March 1, 2018

Fallon, Tufts finish 2017 in the black

Grant Welker
Fallon Health, whose home office is in downtown Worcester, posted nearly $8 million in profit last year, a sharp turnaround after a $20 million loss in 2016.

Worcester-based Fallon Health and Tufts Health Plan of Watertown each reported positive net income for 2017, while Blue Cross Blue Shield of Massachusetts and Harvard Pilgrim Health Care posted losses, according to earnings statements from the four Massachusetts insurers Thursday.

Fallon posted net income of $7.9 million for the year ending Dec. 31. That's a turnaround from the $20.1-million net loss the company posted in 2016. The health plan saw its revenue increase from $1.2 billion to $1.3 billion, though it did finish 2017 with an operating loss of $7.6 million.

Fallon listed strategic investments over the last year as factors boosting earnings. Included in those are the company's participation in the new Accountable Care Organization program run by the state Medicaid program, MassHealth; an expansion into Berkshire county with Medicare plans; and the development of a new Summit ElderCare site in Webster.

"Our year-end results are consistent with expectations, reflecting strategic decisions and investments that were made to provide high-quality products and services, achieve purposeful growth and turn around financial performance over the prior year. We finished the year strong, generating good momentum for 2018," Kevin Grozio, senior vice president and chief finanical officer for Fallon said in the earnings statement.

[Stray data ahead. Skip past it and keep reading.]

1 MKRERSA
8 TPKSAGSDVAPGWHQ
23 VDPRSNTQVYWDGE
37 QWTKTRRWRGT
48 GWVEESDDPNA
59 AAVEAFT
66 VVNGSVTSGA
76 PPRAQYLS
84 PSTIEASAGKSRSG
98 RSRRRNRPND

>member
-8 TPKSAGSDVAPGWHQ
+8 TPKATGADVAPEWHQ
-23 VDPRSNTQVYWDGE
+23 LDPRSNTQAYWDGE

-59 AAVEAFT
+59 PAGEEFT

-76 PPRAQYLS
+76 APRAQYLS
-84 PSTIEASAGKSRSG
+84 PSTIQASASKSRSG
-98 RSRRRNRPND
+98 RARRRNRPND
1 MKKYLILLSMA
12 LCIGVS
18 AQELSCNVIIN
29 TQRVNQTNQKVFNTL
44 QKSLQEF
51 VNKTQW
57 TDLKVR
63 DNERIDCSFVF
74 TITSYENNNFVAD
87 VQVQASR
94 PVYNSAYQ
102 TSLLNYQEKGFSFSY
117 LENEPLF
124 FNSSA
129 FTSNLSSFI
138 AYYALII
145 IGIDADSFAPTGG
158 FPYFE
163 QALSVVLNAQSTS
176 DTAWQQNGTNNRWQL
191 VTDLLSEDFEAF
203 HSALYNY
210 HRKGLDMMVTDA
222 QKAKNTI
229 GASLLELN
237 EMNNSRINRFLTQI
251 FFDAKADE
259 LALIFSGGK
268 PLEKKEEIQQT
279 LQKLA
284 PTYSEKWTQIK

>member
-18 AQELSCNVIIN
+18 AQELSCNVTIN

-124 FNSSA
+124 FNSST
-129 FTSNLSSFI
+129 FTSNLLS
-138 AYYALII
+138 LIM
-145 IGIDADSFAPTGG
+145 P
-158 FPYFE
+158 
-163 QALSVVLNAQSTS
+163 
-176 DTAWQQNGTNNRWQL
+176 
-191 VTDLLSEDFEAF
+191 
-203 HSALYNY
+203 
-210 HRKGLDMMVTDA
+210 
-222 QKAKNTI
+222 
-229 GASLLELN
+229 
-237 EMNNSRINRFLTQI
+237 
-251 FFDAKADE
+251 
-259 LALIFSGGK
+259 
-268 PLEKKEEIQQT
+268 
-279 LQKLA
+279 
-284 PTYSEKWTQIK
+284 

Tufts Health Plan, which as a corporate office in downtown Worcester, reported net income of $59.4 million, including operating income of $14.9 million, significantly better than the company's 2016 results, which included net income of just $3 million, and a $53.5-million operating loss.

Meanwhile, the state's largest insurer, Boston-based Blue Cross Blue Shield of Massachusetts, and Wellesley-based Harvard Pilgrim Health Care, both finished the year with losses. Blue Cross posted a $6.9-million net loss, and an $89-million operating loss, which it attributed to a one-time charge related to its dental business. The results mark a reversal from a positive 2016 year for Blue Cross, which ended that year netting $78.1 million.

Harvard Pilgrim didn't turn a profit, but narrowed its losses, finishing 2017 with an $8.7-million net loss, and an operating loss of $23.8 million, compared with $48.5 million and $91.3 million, respectively, in 2016.


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